I have been plagued by self doubt in the past, especially in my training/racing. Can I do it? Am I good enough? Strong enough? Fast enough? I laughed away my insecurities by making jokes about them. I'd make comments like "I'm sure the massage guys will be gone by the time I finish the race," and "I'll probably be out there drowning while you guys are swimming," or "The reason I didn't win will be because (insert silly phrase)".
Somewhere in the past few weeks I have found that I am refusing to give in to what I used to rely on to excuse my pre-conceived performance. Lately, if I catch the negative words coming out of my mouth I have actually slapped myself in the face to stop them! And I think the self-abuse is working. I am only allowing myself to think positive thoughts about my training and racing these days. That's not to say I don't struggle with the challenges before me, or still fight the fear of failure or of new situations. It's just that now I seem to give pause to the negativity that I have always covered with humor and I am trying to turn it around in my mind before it claims a spot in the abyss of my brain.
All of this self-reflection got me wondering about why I was no longer joking my way through my training. I suddenly realized that I was beginning to develop something I have never had... self-confidence. So, in true over-analytical fashion, I decided to research self-confidence as it relates to sports performance, and I found studies that actually showed a significant correlation between how one views oneself and how one performs in sports. I learned that the key to acquiring self-confidence was learning to accept all of the possible consequences to a particular situation, good or bad.
Self-confidence comes from knowing that you will cope with whatever scenario arises, and you will not be bothered by what other people may say about it. This confidence is not built up overnight, but comes with years of successes in practice and competition.
As I continued to read, I learned ways to help build my self-confidence. Interestingly enough, these techniques were already being utilized in my training, I just didn't realize it.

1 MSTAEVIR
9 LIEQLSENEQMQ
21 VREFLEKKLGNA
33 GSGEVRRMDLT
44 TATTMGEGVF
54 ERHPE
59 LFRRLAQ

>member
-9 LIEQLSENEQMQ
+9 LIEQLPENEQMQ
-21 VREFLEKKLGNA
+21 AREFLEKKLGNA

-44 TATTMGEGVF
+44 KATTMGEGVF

Physically, there was emphasis placed on improving the skills required in a particular sport through repetition of the same skills over and over. This "blocked" style of practice is especially good for beginners as once an activity is learned, a new, more challenging skill is added. A year ago when I was first learning to swim, my initial instruction was more about getting me across one lap of the pool without panicking. I repeated over and over the same skills and only the most glaring mistakes were being corrected. This allowed me to grow a sense of confidence in my ability to just get across the pool in an acceptable style. As my basic skills improved, my instruction morphed into more technical training and fine tuning of my freestyle. My confidence continues to grow with each new skill I master.
"Random" practice is about challenging an athlete with more difficult tasks in which improvement may not seem apparent at first, but may become noticeable later in a competition. Brickwork, for example, teaches us how to put the disciplines together so that come competition time we are a smooth oiled machine.
Besides the impact of positive self talk, there is also the use of visualization and imagery to improve confidence. If you picture yourself performing a task well you are more likely to do so.
I have been trying hard to think about my upcoming race only from a positive angle: How will the swim feel this year? I will be strong, and fast, and will not be afraid. I will feel the water and not fight it.